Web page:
These posts about vmware aren't one size fits all, although they seem to be roughly correct for desktop usage (which is what HMTK asked about). For very small implementations, such as 1-2 VMs (or more), which are mainly used for testing other OSes, or running apps not available on the host, then RAM is certainly the bottleneck on a desktop or laptop.
For larger implementations, where there are 4-8 VMs running a workload on a larger system, both RAM and CPU, as well as disk I/O can constrain the system. Dual Opterons have had about 40% better performance than Xeons for the apps I've tested (not a wide variety though). These are somewhat CPU intensive apps, and they are active at the same time.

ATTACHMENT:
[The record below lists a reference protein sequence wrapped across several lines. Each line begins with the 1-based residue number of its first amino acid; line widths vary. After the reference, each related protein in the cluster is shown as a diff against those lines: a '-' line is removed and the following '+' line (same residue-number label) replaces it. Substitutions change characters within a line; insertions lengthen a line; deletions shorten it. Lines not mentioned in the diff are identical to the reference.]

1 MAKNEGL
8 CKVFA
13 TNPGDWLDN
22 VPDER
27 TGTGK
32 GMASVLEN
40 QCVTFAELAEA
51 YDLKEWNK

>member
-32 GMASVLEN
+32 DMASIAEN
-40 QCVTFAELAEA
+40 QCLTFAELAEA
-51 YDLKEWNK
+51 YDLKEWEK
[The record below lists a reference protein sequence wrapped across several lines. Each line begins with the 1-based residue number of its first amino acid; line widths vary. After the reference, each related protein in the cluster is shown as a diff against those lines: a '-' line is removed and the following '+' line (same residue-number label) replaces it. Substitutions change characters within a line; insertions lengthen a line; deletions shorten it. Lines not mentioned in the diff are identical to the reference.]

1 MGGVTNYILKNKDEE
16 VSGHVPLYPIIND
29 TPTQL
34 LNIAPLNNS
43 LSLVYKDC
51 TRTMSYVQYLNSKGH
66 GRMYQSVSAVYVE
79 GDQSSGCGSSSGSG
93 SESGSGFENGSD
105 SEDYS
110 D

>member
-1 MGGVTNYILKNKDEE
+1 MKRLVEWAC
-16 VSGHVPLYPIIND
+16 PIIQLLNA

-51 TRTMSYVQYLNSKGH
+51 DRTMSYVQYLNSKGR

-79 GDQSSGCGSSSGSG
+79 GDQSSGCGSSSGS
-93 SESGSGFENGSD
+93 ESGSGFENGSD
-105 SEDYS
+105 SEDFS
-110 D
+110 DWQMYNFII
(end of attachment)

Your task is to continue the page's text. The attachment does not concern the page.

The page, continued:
On very large workloads, with VMWARE ESX, CPU is almost always the bottleneck, although driver and architectural limitations have caused us to change configurations or reduce the number of VMs as well. From my testing, we expect to run 40-50 VMs per 8-way x445 (with 32-64GB of RAM). Under the load tests, CPU peaks far before any other resource, and other organizations have had similar results. 30-50 VMs seems to be standard.
Also, VMWare recommends allocation about 64MB more RAM for a VM than you would put into a physical machine when creating it.